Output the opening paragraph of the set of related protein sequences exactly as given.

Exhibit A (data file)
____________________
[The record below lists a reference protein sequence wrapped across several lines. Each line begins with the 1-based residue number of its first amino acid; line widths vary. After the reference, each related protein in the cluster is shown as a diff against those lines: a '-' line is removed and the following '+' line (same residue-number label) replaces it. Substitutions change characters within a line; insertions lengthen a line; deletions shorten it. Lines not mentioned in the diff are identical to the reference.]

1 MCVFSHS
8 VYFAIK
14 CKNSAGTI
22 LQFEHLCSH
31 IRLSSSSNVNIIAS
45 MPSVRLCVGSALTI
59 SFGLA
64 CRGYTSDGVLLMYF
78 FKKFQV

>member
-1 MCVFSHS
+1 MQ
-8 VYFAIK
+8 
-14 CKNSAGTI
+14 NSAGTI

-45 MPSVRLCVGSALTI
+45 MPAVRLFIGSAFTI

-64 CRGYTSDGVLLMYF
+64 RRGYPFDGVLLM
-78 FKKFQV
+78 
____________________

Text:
[The record below lists a reference protein sequence wrapped across several lines. Each line begins with the 1-based residue number of its first amino acid; line widths vary. After the reference, each related protein in the cluster is shown as a diff against those lines: a '-' line is removed and the following '+' line (same residue-number label) replaces it. Substitutions change characters within a line; insertions lengthen a line; deletions shorten it. Lines not mentioned in the diff are identical to the reference.]